Facebook (FB) started trading publicly on the New York Stock Exchange around 11 AM this morning. The opening price, just decided last night, was $38 per share. (As you might have noticed in the year-long build-up to today, the powers that be seem to be incredibly cavalier about precision and timetables in the creation of billionaires.) Thus, Western Civilization advances again, even as its putative birthplace implodes. What’s a bigger deal: IPO, Facebook or Grexit, Greece?
Some back-of-the-envelope calculations, based on today’s exchange rates:
If everyone who could have exercised their stock options had done so, CNN projects there’d be 2.8 billion FB shares outstanding.
Working backwards from their market cap numbers, it appears a more conservative estimate would be 2.1 billion outstanding shares by the end of trading today.
At the start price of $38/share, Facebook would have been valued at $81 billion.
According to the CIA Factbook, the 2010 market value of all publicly traded shares in Greek companies: $72.65 billion.
The amount of Facebook that was withdrawn, in euros, from Greek banks on May 14: 39.5 million launch shares (€1.2 billion).
The amount of Facebook by which the Greek government’s expenses exceeded its revenues in 2011: 645 million launch shares (€19.565 billion).
The amount of Facebook Greece has in its foreign reserves: 190 million launch shares ($7.224 billion).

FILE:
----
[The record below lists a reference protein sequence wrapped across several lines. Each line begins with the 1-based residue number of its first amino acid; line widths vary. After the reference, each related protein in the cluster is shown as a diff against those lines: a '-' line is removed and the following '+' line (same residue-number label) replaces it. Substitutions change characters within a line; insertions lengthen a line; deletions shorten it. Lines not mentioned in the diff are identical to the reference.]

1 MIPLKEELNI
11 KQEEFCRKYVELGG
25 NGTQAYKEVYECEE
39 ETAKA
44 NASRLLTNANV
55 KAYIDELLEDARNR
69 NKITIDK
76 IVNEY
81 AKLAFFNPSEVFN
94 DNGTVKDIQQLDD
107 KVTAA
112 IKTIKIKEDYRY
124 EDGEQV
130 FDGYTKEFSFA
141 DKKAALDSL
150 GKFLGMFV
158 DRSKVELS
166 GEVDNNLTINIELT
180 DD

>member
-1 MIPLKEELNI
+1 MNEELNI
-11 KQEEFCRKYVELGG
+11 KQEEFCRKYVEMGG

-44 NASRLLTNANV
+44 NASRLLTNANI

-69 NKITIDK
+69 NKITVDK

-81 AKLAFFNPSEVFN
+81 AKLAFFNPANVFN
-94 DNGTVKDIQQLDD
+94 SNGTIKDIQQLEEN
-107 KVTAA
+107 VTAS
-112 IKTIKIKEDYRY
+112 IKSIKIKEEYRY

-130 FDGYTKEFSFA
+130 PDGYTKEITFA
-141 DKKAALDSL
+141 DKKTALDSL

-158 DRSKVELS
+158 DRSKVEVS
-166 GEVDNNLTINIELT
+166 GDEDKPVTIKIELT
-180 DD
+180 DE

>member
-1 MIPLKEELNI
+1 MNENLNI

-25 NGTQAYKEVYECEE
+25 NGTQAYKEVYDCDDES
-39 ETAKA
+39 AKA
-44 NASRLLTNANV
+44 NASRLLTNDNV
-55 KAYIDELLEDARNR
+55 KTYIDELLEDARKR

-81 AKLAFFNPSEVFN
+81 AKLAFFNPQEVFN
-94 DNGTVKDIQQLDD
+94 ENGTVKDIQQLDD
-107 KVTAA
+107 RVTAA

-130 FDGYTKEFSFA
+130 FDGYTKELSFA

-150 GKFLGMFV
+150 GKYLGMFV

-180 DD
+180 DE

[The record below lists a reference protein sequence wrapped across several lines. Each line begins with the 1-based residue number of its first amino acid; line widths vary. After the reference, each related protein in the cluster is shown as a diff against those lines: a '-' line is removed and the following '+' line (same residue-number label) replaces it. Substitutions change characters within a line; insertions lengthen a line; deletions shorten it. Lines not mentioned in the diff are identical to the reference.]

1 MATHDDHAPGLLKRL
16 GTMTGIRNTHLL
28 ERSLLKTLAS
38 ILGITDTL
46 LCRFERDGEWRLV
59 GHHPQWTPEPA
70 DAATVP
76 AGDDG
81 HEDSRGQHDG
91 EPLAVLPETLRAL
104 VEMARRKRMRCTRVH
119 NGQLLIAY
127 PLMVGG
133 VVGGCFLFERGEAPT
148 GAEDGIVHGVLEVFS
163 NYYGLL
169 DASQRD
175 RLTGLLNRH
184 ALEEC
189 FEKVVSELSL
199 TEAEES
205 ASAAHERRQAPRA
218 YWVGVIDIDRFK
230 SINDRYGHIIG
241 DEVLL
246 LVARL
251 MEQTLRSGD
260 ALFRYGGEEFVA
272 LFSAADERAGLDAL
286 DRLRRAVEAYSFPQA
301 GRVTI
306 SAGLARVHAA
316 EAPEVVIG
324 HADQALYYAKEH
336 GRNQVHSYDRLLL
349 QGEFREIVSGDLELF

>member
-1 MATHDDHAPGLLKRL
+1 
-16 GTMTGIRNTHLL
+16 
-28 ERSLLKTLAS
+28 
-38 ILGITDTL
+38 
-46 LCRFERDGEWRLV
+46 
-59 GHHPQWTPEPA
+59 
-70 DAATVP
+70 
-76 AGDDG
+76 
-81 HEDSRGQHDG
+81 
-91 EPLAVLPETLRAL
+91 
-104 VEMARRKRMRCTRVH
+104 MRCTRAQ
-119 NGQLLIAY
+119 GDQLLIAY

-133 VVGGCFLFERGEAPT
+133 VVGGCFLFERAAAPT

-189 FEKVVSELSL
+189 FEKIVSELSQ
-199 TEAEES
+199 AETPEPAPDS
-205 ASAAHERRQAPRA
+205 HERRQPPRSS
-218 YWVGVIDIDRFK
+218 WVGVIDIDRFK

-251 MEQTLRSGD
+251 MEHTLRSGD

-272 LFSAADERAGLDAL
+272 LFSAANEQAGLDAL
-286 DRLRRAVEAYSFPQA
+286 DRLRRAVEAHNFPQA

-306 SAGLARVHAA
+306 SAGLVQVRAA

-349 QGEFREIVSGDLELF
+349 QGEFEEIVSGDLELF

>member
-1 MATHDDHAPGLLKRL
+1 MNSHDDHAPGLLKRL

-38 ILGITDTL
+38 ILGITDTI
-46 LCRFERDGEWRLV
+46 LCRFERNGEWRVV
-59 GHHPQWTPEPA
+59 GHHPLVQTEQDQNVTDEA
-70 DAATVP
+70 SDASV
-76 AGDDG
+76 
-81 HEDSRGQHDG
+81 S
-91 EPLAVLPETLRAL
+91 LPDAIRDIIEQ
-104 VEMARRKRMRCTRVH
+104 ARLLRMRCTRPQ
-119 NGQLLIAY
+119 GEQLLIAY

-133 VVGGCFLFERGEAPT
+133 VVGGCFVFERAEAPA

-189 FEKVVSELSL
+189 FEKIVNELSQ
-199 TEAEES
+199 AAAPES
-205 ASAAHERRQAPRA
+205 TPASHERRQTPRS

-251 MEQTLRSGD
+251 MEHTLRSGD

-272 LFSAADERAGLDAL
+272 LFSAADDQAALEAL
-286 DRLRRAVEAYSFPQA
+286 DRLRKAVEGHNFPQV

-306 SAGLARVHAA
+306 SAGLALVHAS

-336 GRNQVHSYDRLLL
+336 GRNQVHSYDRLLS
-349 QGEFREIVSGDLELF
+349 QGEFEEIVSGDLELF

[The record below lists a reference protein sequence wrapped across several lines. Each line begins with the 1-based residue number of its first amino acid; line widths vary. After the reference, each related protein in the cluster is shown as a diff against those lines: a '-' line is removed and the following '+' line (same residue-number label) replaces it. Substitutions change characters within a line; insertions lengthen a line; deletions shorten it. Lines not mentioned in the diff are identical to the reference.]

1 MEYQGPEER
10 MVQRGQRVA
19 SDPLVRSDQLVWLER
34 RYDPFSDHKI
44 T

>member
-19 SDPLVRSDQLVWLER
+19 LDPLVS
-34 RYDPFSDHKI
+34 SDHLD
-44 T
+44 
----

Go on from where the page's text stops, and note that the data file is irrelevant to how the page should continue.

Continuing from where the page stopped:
If Facebook rises to $59.52/share, it would be worth everything Greece currently owes other eurozone central banks (€100 billion).
If Facebook rises to $63.96/share, it would cover all Greek public expenses in a year (€107 billion).
If Facebook rises to $127.97/share, it would be worth all the goods and services produced by Greece in 2011 (€215 billion, nominal GDP).
If Facebook rises to $211.65/share, its market value would equal Greece’s current public debt (€355 billion).
Population of Greece: 11,305,118
Facebook active users: 901 million
Facebook users in Greece: 3,699,520
Average salary, software engineer at Facebook (Glassdoor, so take with grain of salt): $111,428
US average gross salary (2010): $47,390
Average salary, pre-crisis railway employee in Greece (Daily Mail, so take with grain of salt): $94,926
Greece average gross salary (2005): $27,702 (€21,775)
Facebook revenue (2009, 2010, 2011): $777 million, $1.974 billion, $3.71 billion
Facebook profit (2009, 2010, 2011): $229 million, $606 million, $1.0 billion
Greece GDP (2009, 2010, 2011): $347 billion, $326 billion, $304 billion
Portion of Greek economy estimated to be black-market: 33%
Portion of FB voting shares controlled by Mark Zuckerberg: 57.3%
Beware Greeks bearing austerity.
So don’t despair, small investor bigfooted out of your God-given right to own Facebook at $38 per share. It could have been much worse. You could have invested in the nation-state.